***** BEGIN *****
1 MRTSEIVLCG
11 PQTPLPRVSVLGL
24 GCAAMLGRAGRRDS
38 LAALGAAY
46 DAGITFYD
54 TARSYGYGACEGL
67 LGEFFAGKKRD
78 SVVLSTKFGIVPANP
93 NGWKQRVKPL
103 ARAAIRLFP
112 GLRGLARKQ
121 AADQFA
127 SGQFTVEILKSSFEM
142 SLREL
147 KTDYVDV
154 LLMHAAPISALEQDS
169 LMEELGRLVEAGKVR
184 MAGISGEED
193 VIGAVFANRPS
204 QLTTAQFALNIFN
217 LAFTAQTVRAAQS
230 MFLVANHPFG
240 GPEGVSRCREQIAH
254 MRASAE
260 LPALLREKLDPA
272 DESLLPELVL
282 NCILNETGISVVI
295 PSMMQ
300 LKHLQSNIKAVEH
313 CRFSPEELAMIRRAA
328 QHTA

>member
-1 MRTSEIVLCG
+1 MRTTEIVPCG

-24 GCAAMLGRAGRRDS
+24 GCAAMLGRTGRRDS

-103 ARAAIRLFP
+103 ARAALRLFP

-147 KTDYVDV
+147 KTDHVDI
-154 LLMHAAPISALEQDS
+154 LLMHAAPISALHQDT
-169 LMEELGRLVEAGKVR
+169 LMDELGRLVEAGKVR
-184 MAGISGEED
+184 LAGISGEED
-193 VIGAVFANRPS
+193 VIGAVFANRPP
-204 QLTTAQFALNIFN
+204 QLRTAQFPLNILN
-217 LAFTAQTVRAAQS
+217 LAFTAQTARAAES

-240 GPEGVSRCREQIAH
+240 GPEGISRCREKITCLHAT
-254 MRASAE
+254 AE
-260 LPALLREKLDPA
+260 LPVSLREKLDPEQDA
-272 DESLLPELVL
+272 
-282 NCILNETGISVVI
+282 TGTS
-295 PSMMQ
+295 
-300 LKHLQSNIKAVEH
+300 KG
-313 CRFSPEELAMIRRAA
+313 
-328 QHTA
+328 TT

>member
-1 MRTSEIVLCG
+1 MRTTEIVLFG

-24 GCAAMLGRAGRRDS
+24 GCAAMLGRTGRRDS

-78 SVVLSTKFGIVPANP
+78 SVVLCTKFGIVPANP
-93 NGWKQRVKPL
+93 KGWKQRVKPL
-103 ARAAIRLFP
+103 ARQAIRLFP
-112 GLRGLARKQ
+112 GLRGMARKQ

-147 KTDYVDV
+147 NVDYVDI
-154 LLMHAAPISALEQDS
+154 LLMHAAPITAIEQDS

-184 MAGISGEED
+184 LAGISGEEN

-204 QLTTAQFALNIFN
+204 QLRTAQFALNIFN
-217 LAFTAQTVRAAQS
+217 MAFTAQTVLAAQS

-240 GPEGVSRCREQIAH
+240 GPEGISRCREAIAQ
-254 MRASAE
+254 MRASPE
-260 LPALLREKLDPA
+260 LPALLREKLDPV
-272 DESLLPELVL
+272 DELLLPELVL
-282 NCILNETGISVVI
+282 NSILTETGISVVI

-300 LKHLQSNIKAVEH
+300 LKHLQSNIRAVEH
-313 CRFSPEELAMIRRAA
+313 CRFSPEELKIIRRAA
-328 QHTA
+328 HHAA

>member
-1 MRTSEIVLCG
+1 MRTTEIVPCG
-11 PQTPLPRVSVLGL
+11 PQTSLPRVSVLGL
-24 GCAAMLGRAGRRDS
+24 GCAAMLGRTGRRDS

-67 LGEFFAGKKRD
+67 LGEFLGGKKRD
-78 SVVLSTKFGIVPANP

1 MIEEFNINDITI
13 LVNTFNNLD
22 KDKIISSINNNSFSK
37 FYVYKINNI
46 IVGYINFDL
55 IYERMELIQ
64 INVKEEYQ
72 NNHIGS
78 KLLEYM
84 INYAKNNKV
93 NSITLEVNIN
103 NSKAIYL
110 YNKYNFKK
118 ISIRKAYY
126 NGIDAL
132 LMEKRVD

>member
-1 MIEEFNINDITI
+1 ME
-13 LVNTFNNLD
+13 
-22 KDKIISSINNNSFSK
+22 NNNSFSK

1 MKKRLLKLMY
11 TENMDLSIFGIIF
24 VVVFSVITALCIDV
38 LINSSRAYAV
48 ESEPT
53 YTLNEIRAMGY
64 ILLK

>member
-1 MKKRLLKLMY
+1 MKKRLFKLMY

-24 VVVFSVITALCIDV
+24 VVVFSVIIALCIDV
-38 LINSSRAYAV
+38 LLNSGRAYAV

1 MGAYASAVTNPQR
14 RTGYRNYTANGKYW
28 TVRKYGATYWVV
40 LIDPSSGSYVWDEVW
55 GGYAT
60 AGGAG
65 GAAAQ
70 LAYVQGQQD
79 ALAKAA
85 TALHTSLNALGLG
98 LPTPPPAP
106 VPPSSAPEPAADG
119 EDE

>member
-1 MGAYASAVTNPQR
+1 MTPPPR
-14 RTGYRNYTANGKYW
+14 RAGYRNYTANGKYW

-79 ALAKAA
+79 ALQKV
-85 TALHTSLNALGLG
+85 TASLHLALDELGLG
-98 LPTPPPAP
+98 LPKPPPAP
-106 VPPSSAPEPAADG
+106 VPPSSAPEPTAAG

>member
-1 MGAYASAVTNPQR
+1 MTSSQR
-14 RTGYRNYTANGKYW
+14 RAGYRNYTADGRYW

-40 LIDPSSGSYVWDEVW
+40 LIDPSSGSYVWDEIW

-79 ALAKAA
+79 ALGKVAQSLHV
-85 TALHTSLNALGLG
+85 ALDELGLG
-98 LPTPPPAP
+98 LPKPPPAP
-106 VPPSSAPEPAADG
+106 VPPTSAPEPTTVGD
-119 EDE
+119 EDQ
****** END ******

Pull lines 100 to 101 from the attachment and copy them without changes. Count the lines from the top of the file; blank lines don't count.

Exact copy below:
-272 DESLLPELVL
+272 DELLLPELVL